To educate, entertain, and enthuse those who venture beyond the shore. Over 12,425 articles on solo swims, pro races, relays, charity events, eco-swims, stage swims, marathon swims, trends, products, services, personalities, coaches, governing bodies, rules, demographics, books, films, blogs, conferences, camps, clinics, exploits and happenings in oceans, seas, lakes, rivers, dams, canals, channels, fjords, estuaries, lochs, coves, firths, straits, bays, and harbors. Sponsored by WOWSA.org.
Tuesday, October 1, 2013
Alan Morrison Gives Honor To Captain Matthew Webb
His goal? To replicate Captain Webb's 1879 swim in America using breaststroke.
Morrison completed a 7.5-mile marathon swim doing breaststroke from Sandy Hook, New Jersey to Coney Island Beach in Brooklyn, New York this week.
What was it like to swim breaststroke?
Daily News of Open Water Swimming: Did you swallow any water?
Alan Morrison: Yes, perhaps twice during the swim. That doesn't sound like much, but combined with turbulent seas, it does take a toll. Also, because of the forward-facing head position when breathing, swimming breaststroke in the ocean results in sea "spray" hitting the back of the throat, which can be uncomfortable after a while.
Daily News of Open Water Swimming: How did you train for this swim? What was your percentage of training breaststroke versus freestyle?
Alan Morrison: This season, I had two breaststroke marathon swims - this one and the 17-mile Rose Pitonof Swim on August 10th. My training for these swims began in earnest in January and consisted entirely of indoor training until June. In January, I participated in the One Hour Swim using only breaststroke, just to get a benchmark for my future training and performance using that stroke. I swam approximately 3,420 yards, which is equivalent to around 1.9 mph. This is around 90% of my 2.15 mph freestyle speed for the OHS.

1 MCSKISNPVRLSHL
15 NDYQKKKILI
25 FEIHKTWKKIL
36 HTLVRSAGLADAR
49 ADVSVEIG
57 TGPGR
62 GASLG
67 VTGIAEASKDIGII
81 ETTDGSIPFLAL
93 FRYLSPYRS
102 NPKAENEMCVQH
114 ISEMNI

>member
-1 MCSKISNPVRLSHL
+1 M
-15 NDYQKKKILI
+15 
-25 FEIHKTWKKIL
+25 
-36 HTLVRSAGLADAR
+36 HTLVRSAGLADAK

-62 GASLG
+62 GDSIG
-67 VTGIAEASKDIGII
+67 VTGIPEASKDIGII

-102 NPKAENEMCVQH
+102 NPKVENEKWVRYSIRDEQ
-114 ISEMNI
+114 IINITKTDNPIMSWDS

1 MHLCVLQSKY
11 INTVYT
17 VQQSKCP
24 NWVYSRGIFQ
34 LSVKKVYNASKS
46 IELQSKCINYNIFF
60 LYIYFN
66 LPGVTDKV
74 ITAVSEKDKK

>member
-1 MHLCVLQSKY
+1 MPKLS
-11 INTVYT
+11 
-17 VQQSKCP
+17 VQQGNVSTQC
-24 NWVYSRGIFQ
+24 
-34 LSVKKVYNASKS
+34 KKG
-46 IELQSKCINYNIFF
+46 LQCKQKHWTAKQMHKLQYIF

My pool training from February through May consisted of a combination of pool - 3 or 4 times per week - and dry land training - 2 or 3 times per week; light weights, calisthenics, and short distance running. My pool training consisted of a long Saturday workout building up to 10,000 yards by Spring, and shorter workouts of 3,000 yards or so during the week. My pool workouts incorporated both breaststroke and freestyle, with the majority being freestyle. In sum, though, I favor intense sprint and interval training over long stretches of moderately paced distance swimming.
Starting in June, I did my Saturday swims at Brighton Beach with CIBBOWS, while continuing my weekday pool and dry land routine. My swims varied in length, typically between 5 and 10 km.* The most I ever swam breaststroke in training was 5 km. For most long training swims, I swam no more than half the distance using breaststroke. This was simply to avoid injuring my knees.
Daily News of Open Water Swimming: Do you consider yourself a breaststroker?
Alan Morrison: Yes, I consider myself to be a breaststroker.
Daily News of Open Water Swimming: If you swam freestyle, do you think it would have been easier?
Alan Morrison: Absolutely. However, my inspiration for this swim came from the fact that Captain Matthew Webb completed his 1879 swim using breaststroke. I chose to do my swim using the same stroke he used - both for the sake of integrity and as a way of honoring his achievement.
Daily News of Open Water Swimming: Did you ever feel like breaking stroke (i.e., swimming backstroke or freestyle)?
Alan Morrison: By the time I was a few hours into the swim, the high seas had started to take a toll on my ability to feed and drink, and thus on my energy level, psyche, and stroke mechanics. It had quickly become one of my most difficult swims yet, and my outlook on finishing was growing gloomy. To answer your question, I could think of nothing other than breaking sport.